by Craig Stephen
As any tourist will tell you, Japan has a vast array of temples, shrines and Imperial Palaces, often dating back centuries. This isn’t the full story, however, as Japan has a varied assortment of architectural styles including an array from the Twentieth Century.
Some of you may be surprised to learn that Japan had a vibrant and robust Art Deco scene, and the influence of the style radiated out through artistic circles into wider Japanese culture from the 20s through the 40s, just as it did in the West.
An exhibition held in the United States from 2012, Deco Japan: Shaping Art and Culture, 1920-1945, provided me with a glimpse of the ephemera and artefacts of the Art Deco age in Japan. It included some 200 objects from the period: vases, paintings, advertisements, sheet music, cigarette packages, trinkets, metalwork, furniture, sports medallions, lacquer boxes, and ceramics.
Japanese Art Deco drew on a broad palate of influences, both ancient and modern: China and Egypt —after the discovery of King Tut’s tomb in 1922 triggered the “Nile-Style” craze — to contemporary Hollywood.
Japanese Deco designers also drew on progressive European and American art, showing a particular fascination with gears and clocks, the mechanics of the machine age.
Art Deco also served a political purpose: the style fitted the nationalist, anti-communist political undercurrent of the time, with nationalist designers readily using motifs such as the rising sun.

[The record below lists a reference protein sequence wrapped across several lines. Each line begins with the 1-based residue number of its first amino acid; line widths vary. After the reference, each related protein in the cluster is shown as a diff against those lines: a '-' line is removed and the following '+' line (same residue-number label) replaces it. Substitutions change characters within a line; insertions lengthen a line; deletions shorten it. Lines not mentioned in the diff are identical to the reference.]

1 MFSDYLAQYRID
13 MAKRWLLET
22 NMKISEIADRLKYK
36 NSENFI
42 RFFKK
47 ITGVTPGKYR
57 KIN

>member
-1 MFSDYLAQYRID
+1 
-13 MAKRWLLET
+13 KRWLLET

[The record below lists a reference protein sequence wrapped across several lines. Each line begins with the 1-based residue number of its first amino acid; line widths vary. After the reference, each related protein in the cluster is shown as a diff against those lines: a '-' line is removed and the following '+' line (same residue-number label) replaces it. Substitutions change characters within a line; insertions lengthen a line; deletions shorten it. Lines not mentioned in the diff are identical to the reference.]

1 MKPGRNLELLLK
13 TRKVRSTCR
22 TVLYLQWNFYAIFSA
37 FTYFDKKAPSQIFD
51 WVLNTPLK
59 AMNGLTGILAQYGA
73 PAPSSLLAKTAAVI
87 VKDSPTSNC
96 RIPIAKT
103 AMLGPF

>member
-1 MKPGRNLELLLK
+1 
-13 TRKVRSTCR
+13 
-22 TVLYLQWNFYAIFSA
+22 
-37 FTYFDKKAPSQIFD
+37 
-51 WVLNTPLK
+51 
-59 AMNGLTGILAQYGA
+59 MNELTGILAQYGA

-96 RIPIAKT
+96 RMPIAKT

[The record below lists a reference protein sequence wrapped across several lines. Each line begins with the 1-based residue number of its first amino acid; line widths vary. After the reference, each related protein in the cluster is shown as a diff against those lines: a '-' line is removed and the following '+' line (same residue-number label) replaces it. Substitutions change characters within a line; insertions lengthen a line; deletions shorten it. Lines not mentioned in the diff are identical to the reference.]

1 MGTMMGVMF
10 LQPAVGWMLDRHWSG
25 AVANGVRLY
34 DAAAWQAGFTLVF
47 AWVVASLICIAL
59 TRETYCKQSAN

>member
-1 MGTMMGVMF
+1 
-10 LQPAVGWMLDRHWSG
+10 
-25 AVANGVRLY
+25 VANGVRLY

Having thoroughly enjoyed the 2012 exhibition, I was keen to track down some surviving examples of Japanese Art Deco architecture, and on a recent visit adjusted my itinerary accordingly.
Japan’s second largest city, Yokohama, has largely retained its Art Deco-era buildings, with a particular standout being the Hotel New Grand. Completed in 1927, the building retains many original features including its magnificent marble staircase. The hotel was dramatically expanded in 1991 with the addition of an 18-storey tower adjacent to the ‘old’ building.
These days, the main entrance is via this tower, guiding you into the older building with its marble staircase and wealth of period features. Look up and note the two lantern-style chandeliers at the top of the stairs, surmounted by an ornamental arch. Underneath the indispensable hotel clock, framed by traditional Japanese artwork, are three lifts with copper-coloured doors decorated with circular metalware motifs down the sides. Instead of two doors, as on a conventional lift, there are three, giving a fan-like effect.